If you own a house, the fundamental piece of evidence that proves your ownership to the rest of the world is the deed to that house, also called a ‘title.’ Deeds come in the form of legal documents, but not all deeds are created equal. There are different types of deeds, each with its own unique set of implications.
Today we’re going to explore the 3 basic classifications of deeds, but before we get into the nitty gritty of their differences, let’s first look at the motivations at play when a house or a piece of property is purchased. These motivations will play into the mechanics of each type of deed.
What Do Sellers Want?
If you are a seller, you want to receive fair compensation for your property, and then move on with your life. Simple. And you don’t want the sale of your property to be contingent on any sort of promise or condition that could detract from that simplicity.
What Do Buyers Want?
If you are buying property, you want to pay a fair price, and you don’t want any surprises after the purchase has been completed. You want every possible assurance that your hard-earned money has been well spent, and that everything is going to be okay.
The Big 3 Types Of Deeds
A quitclaim deed transfers the ownership from the seller to the buyer in the most final and absolute of terms. As the name suggests, with a quitclaim deed, the seller is acquitted of their interests in and responsibilities to the property in question, completely.
If you are the seller, this should be your legal instrument of choice. It helps you unload your property quickly and efficiently so that you can take the money and run, so to speak. Buyers should be wary of this type of deed.
General Warranty Deed
For most people, the word “warranty” is only uttered in relation to return policies for consumer goods that they have purchased. This should give you a surface level idea of what a general warranty deed stipulates.
General warranty deeds protect the interests of buyers. A seller that conveys a general warranty deed will, in doing so, make a certain set of promises to their buyer. Then, if the property in question falls short of any of these promises, the buyer will be held accountable. One such promise that is a staple of general warranty deeds is that the seller is responsible for problems and/or faults that might arise with the property after the sale. In this case, this guarantee will cover the entire history of the property, regardless of how long the seller has owned it.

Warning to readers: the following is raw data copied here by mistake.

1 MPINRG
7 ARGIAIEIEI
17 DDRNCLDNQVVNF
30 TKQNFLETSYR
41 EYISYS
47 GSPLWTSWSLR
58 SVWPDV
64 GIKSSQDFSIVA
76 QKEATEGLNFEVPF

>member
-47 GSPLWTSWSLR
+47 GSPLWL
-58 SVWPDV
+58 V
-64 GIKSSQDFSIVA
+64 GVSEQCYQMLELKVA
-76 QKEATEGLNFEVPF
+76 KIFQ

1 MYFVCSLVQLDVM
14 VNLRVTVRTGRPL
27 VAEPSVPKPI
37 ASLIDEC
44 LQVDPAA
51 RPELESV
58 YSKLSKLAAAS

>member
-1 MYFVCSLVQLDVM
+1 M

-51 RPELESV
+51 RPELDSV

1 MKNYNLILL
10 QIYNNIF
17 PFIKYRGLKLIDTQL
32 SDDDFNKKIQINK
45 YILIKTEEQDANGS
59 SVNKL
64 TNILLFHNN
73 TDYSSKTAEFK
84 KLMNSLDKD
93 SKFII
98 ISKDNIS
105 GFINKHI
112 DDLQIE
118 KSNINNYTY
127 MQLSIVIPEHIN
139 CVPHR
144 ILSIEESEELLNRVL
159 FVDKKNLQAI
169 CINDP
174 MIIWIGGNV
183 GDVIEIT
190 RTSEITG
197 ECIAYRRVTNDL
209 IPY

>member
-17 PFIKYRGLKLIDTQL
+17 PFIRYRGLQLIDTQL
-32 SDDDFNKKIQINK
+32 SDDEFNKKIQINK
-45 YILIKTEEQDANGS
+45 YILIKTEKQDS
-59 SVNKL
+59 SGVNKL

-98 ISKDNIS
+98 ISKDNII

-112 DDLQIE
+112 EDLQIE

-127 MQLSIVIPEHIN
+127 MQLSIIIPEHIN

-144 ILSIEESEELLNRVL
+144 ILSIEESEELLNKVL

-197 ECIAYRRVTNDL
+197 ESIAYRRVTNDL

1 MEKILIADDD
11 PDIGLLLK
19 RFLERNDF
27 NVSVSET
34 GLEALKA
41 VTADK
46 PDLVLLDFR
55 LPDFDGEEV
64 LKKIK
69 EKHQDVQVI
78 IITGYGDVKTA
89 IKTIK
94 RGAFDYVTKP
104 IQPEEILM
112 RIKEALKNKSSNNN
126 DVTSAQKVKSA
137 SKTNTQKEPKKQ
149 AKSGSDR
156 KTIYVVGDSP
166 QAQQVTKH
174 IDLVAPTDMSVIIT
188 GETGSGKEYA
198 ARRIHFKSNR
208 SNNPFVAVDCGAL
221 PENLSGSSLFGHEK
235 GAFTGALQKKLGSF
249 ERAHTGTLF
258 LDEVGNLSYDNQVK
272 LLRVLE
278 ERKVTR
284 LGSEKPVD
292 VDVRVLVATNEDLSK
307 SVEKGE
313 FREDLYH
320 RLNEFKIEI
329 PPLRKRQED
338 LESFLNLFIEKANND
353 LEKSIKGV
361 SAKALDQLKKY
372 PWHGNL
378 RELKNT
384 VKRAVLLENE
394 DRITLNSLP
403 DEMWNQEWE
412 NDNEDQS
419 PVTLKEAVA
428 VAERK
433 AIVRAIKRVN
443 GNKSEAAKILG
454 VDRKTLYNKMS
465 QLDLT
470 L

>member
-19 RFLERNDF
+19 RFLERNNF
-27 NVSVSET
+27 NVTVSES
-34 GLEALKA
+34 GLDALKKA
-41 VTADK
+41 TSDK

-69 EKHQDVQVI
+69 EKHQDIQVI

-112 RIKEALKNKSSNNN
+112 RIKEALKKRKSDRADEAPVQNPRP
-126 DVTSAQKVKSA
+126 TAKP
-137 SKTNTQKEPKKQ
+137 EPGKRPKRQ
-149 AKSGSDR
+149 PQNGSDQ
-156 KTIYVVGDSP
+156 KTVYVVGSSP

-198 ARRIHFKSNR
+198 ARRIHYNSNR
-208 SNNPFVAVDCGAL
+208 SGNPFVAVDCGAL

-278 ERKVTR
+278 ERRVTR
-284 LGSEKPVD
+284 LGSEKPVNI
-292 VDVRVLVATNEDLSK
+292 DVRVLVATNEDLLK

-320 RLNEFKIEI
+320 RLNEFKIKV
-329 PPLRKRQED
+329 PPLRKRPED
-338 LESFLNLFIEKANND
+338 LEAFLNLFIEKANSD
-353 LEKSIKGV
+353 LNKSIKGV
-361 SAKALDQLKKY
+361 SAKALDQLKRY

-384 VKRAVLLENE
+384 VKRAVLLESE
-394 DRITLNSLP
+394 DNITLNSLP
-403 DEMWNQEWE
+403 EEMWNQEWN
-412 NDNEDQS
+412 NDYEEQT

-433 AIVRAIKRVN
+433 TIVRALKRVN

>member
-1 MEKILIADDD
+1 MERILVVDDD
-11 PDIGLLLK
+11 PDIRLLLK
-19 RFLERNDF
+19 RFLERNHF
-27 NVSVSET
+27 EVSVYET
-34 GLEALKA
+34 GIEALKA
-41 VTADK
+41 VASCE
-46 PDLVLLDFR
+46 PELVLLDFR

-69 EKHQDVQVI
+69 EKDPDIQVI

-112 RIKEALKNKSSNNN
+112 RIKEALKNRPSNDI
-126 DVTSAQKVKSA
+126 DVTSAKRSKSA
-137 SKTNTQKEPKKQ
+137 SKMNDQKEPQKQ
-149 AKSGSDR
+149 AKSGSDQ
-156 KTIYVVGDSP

So general warranty deeds are good for buyers, but not so good for sellers.
Special Warranty Deed
If a compromise exists in the world of deeds, this would be it. A special warranty deed is the closest thing to a middle ground as exists between a quitclaim deed and a general warranty deed. This legal instrument can and should be fine tuned to take into account the interests of both the buyer and the seller. However, special warranty deeds are anything but simple.
In general, deeds are complicated legal instruments. Special warranty deeds can be particularly tricky because they are more customizable than any other type of deed. The key difference between a special warranty deed and a general warranty deed is that the guarantees made in the special warranty deeds only cover the time when the seller owned the property. Any issues that predate the seller’s ownership of the property in question will become the buyer’s problem.
Making Sure You Get It Right
The exact terms of a deed that will be conveyed with the purchase of a property can be a sticky subject and are nearly always far too complex for the average home buyer to negotiate alone. Of the 3 types of deed we’re covering today, special warranty deeds are particularly complex, which is why hiring a real estate attorney is of the utmost importance.
If you are buying or selling property in the near future, need help with your title and need a trustworthy, experienced legal counsel, that is where we excel. Get in touch with us today to take the first step towards protecting your interests!